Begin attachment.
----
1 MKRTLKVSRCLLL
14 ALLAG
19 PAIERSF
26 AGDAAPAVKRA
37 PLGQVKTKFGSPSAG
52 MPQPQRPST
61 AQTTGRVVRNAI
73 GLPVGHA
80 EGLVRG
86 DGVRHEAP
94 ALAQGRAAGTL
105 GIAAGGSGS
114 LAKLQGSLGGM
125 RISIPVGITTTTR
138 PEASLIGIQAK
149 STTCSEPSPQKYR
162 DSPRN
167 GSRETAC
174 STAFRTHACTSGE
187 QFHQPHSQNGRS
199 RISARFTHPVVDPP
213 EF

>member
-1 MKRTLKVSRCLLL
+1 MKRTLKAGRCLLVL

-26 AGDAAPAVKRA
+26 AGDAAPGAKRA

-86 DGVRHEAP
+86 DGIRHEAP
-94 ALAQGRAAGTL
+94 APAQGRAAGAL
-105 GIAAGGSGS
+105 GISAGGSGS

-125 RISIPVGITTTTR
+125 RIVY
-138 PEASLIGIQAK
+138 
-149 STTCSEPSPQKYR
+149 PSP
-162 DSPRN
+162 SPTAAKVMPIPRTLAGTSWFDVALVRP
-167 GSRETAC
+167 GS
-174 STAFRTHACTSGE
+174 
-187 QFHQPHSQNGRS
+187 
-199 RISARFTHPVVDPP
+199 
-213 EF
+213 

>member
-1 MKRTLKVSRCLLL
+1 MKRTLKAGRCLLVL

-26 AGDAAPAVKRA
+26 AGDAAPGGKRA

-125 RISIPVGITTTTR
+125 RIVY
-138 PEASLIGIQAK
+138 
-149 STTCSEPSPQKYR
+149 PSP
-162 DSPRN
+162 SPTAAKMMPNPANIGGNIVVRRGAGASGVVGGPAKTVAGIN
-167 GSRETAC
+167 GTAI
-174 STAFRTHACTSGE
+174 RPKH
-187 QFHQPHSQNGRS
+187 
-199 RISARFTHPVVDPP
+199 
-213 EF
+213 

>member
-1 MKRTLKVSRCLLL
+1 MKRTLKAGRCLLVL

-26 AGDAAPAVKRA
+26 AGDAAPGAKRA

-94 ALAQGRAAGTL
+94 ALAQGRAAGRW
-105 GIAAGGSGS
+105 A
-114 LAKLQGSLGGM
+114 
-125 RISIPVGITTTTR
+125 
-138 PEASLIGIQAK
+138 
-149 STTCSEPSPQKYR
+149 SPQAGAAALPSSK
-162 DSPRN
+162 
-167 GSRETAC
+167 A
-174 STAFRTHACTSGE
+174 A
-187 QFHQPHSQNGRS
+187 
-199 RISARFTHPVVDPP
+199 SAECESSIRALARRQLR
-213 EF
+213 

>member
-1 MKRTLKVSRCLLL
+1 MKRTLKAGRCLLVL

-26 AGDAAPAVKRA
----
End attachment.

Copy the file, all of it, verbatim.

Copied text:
1 MKRTLKVSRCLLL
14 ALLAG
19 PAIERSF
26 AGDAAPAVKRA
37 PLGQVKTKFGSPSAG
52 MPQPQRPST
61 AQTTGRVVRNAI
73 GLPVGHA
80 EGLVRG
86 DGVRHEAP
94 ALAQGRAAGTL
105 GIAAGGSGS
114 LAKLQGSLGGM
125 RISIPVGITTTTR
138 PEASLIGIQAK
149 STTCSEPSPQKYR
162 DSPRN
167 GSRETAC
174 STAFRTHACTSGE
187 QFHQPHSQNGRS
199 RISARFTHPVVDPP
213 EF

>member
-1 MKRTLKVSRCLLL
+1 MKRTLKAGRCLLVL

-26 AGDAAPAVKRA
+26 AGDAAPGAKRA

-86 DGVRHEAP
+86 DGIRHEAP
-94 ALAQGRAAGTL
+94 APAQGRAAGAL
-105 GIAAGGSGS
+105 GISAGGSGS

-125 RISIPVGITTTTR
+125 RIVY
-138 PEASLIGIQAK
+138 
-149 STTCSEPSPQKYR
+149 PSP
-162 DSPRN
+162 SPTAAKVMPIPRTLAGTSWFDVALVRP
-167 GSRETAC
+167 GS
-174 STAFRTHACTSGE
+174 
-187 QFHQPHSQNGRS
+187 
-199 RISARFTHPVVDPP
+199 
-213 EF
+213 

>member
-1 MKRTLKVSRCLLL
+1 MKRTLKAGRCLLVL

-26 AGDAAPAVKRA
+26 AGDAAPGGKRA

-125 RISIPVGITTTTR
+125 RIVY
-138 PEASLIGIQAK
+138 
-149 STTCSEPSPQKYR
+149 PSP
-162 DSPRN
+162 SPTAAKMMPNPANIGGNIVVRRGAGASGVVGGPAKTVAGIN
-167 GSRETAC
+167 GTAI
-174 STAFRTHACTSGE
+174 RPKH
-187 QFHQPHSQNGRS
+187 
-199 RISARFTHPVVDPP
+199 
-213 EF
+213 

>member
-1 MKRTLKVSRCLLL
+1 MKRTLKAGRCLLVL

-26 AGDAAPAVKRA
+26 AGDAAPGAKRA

-94 ALAQGRAAGTL
+94 ALAQGRAAGRW
-105 GIAAGGSGS
+105 A
-114 LAKLQGSLGGM
+114 
-125 RISIPVGITTTTR
+125 
-138 PEASLIGIQAK
+138 
-149 STTCSEPSPQKYR
+149 SPQAGAAALPSSK
-162 DSPRN
+162 
-167 GSRETAC
+167 A
-174 STAFRTHACTSGE
+174 A
-187 QFHQPHSQNGRS
+187 
-199 RISARFTHPVVDPP
+199 SAECESSIRALARRQLR
-213 EF
+213 

>member
-1 MKRTLKVSRCLLL
+1 MKRTLKAGRCLLVL

-26 AGDAAPAVKRA